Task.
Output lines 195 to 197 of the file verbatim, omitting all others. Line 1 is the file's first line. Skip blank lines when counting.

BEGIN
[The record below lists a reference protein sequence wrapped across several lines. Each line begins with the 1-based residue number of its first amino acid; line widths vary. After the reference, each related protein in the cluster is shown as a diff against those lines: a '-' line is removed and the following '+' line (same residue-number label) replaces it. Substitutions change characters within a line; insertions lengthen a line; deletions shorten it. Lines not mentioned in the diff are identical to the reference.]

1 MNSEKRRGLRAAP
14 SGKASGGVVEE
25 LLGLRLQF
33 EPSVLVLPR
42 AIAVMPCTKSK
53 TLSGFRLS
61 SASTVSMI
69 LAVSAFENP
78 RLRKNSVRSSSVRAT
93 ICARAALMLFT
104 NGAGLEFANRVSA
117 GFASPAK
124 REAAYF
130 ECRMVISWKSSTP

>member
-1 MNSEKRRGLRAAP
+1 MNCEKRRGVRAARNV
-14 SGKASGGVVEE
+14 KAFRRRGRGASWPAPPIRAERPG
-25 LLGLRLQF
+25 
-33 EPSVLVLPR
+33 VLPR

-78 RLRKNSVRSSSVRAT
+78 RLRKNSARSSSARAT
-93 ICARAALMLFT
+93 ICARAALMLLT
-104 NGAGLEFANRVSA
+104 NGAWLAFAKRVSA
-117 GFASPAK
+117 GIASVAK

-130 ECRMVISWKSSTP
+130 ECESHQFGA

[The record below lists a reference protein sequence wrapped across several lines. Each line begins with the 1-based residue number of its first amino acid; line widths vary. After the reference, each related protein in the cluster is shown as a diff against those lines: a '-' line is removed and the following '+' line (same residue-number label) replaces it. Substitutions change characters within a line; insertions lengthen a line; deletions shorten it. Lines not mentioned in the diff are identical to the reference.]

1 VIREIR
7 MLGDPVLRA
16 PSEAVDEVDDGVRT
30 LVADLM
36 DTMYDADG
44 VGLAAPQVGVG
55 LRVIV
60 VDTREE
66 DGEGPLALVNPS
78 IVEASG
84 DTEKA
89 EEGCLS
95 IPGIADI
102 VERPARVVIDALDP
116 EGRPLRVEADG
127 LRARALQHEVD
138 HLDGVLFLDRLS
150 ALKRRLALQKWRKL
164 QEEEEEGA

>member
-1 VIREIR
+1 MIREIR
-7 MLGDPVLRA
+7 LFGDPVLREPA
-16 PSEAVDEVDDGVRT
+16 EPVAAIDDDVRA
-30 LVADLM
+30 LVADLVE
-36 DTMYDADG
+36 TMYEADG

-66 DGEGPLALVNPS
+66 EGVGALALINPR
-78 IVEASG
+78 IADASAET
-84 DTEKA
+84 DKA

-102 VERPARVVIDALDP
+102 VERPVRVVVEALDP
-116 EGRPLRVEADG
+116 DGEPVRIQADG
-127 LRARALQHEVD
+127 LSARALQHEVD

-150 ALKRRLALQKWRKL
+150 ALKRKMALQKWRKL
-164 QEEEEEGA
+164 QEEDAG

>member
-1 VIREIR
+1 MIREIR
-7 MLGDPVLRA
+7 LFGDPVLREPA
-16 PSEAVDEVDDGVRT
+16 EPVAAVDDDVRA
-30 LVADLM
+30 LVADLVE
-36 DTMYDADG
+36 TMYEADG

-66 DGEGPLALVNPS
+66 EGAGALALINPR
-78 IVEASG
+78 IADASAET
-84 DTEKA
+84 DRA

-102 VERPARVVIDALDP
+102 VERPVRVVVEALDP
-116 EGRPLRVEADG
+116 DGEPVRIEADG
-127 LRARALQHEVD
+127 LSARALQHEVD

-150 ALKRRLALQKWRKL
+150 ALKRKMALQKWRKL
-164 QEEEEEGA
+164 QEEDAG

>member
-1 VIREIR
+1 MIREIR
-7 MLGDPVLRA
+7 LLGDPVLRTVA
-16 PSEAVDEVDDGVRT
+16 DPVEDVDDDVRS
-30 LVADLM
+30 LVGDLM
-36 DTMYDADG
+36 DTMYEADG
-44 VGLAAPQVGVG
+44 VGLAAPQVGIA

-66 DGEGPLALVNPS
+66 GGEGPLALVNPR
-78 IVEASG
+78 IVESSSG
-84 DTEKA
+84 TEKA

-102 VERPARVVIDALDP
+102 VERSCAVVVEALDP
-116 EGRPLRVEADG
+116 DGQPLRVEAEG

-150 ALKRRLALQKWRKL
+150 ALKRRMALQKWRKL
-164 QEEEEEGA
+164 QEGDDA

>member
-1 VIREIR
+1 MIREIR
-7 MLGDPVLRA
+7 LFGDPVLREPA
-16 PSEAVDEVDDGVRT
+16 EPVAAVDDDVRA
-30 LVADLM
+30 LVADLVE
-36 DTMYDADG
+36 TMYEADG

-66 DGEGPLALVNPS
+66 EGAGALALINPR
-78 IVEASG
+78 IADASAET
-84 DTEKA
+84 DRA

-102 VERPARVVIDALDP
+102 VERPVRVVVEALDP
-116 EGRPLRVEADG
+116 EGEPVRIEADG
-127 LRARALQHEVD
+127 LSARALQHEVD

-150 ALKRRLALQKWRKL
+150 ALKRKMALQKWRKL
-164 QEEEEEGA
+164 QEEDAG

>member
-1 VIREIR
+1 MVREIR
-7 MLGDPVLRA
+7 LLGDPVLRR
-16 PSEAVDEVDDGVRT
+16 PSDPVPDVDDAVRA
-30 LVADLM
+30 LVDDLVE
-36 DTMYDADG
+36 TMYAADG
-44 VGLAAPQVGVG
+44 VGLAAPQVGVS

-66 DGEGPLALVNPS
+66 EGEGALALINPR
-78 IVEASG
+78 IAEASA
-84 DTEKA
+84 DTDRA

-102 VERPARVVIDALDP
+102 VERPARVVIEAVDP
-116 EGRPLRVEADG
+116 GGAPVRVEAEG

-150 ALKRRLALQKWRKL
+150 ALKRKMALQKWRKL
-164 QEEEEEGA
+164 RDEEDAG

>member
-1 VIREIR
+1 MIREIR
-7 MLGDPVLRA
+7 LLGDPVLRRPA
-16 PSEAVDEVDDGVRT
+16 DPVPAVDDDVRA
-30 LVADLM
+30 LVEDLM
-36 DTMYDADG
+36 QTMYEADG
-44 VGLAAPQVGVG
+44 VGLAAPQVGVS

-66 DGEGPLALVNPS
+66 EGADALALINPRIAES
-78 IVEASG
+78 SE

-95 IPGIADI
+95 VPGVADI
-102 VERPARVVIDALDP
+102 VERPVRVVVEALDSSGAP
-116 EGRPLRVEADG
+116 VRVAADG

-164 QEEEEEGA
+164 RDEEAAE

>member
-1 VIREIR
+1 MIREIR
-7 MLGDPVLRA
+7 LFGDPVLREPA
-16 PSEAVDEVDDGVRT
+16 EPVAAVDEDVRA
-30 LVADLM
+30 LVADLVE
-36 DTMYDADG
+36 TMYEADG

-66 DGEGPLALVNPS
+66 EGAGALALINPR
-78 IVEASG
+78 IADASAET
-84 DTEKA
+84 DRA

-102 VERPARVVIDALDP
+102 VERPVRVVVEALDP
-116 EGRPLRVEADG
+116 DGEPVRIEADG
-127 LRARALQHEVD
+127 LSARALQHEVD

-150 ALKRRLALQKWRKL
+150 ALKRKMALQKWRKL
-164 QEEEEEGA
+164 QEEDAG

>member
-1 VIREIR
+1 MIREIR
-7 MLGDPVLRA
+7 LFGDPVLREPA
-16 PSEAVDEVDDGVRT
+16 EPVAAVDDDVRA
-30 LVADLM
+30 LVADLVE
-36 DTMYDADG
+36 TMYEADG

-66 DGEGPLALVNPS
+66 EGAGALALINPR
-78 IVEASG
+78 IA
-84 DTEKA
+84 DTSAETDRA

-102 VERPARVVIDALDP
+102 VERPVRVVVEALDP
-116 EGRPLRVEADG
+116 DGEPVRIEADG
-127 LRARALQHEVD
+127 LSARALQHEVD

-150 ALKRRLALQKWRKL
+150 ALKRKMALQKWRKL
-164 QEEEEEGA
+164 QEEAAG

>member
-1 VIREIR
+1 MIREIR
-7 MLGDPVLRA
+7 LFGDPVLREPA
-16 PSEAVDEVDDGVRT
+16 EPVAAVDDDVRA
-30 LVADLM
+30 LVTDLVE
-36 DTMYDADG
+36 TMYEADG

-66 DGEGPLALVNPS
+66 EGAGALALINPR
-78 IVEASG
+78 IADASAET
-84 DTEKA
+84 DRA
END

-16 PSEAVDEVDDGVRT
+16 DPVPAVDDDVRA
-30 LVADLM